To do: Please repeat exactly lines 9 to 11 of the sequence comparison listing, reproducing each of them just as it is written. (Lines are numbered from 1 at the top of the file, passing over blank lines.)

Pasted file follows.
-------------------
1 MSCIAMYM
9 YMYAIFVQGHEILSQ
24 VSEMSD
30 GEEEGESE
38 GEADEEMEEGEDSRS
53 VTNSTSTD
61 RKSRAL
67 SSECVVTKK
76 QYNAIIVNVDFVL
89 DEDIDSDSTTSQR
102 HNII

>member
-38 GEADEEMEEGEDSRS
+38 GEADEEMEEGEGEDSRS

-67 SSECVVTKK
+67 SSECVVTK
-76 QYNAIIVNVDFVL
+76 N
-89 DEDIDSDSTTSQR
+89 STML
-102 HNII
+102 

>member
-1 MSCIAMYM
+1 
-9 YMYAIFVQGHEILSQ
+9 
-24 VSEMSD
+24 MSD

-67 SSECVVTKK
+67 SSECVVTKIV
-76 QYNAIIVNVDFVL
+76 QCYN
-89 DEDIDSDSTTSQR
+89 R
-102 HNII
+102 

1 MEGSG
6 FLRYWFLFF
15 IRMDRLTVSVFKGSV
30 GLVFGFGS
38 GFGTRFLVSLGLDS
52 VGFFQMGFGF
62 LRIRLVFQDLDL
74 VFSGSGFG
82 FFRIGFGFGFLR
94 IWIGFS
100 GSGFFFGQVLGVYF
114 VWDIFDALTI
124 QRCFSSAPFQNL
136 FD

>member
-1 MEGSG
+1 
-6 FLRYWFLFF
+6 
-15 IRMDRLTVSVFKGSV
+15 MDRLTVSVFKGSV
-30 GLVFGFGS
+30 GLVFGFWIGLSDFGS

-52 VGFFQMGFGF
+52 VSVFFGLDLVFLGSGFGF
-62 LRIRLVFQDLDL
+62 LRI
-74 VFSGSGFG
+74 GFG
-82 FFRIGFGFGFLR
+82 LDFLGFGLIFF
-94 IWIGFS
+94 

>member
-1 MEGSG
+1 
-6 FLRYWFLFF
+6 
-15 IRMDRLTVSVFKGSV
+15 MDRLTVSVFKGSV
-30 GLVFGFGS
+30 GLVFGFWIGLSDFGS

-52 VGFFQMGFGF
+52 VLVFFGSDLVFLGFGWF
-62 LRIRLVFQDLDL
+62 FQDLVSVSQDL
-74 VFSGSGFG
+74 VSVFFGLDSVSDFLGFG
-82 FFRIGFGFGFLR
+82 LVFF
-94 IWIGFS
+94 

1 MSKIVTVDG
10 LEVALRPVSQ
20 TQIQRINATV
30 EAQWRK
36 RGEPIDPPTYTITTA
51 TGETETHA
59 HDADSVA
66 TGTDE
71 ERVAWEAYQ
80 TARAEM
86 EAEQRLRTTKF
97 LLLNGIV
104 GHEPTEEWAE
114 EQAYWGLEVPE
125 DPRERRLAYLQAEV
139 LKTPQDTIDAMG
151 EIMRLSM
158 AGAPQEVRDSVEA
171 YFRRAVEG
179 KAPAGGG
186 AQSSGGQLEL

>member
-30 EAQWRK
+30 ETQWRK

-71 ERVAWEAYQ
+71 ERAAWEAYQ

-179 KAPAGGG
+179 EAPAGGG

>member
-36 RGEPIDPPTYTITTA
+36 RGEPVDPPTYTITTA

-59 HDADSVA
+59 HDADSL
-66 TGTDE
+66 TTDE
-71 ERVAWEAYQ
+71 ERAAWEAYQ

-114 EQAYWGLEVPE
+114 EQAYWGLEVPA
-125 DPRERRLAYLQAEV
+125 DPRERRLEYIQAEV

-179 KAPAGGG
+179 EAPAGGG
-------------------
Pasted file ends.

76 QYNAIIVNVDFVL
89 DEDIDSDSTTSQR
102 HNII